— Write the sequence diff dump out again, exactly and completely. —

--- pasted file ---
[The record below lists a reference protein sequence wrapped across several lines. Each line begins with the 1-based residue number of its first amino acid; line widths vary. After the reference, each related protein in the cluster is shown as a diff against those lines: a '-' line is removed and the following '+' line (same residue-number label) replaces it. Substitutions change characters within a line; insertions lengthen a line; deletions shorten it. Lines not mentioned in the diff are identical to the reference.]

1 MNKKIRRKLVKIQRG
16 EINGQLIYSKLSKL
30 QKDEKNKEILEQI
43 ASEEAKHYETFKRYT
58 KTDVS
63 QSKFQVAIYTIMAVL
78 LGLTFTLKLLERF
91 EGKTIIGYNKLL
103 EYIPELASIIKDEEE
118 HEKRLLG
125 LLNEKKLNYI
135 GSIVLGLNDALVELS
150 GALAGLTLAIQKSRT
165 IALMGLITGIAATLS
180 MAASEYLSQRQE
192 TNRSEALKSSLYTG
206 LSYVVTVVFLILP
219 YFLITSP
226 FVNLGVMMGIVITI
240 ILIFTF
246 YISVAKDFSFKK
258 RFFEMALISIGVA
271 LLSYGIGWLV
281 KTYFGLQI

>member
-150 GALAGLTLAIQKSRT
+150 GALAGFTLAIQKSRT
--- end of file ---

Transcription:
[The record below lists a reference protein sequence wrapped across several lines. Each line begins with the 1-based residue number of its first amino acid; line widths vary. After the reference, each related protein in the cluster is shown as a diff against those lines: a '-' line is removed and the following '+' line (same residue-number label) replaces it. Substitutions change characters within a line; insertions lengthen a line; deletions shorten it. Lines not mentioned in the diff are identical to the reference.]

1 MNKKIRRKLVKIQRG
16 EINGQLIYSKLSKL
30 QKDEKNKEILEQI
43 ASEEAKHYETFKRYT
58 KTDVS
63 QSKFQVAIYTIMAVL
78 LGLTFTLKLLERF
91 EGKTIIGYNKLL
103 EYIPELASIIKDEEE
118 HEKRLLG
125 LLNEKKLNYI
135 GSIVLGLNDALVELS
150 GALAGLTLAIQKSRT
165 IALMGLITGIAATLS
180 MAASEYLSQRQE
192 TNRSEALKSSLYTG
206 LSYVVTVVFLILP
219 YFLITSP
226 FVNLGVMMGIVITI
240 ILIFTF
246 YISVAKDFSFKK
258 RFFEMALISIGVA
271 LLSYGIGWLV
281 KTYFGLQI

>member
-150 GALAGLTLAIQKSRT
+150 GALAGFTLAIQKSRT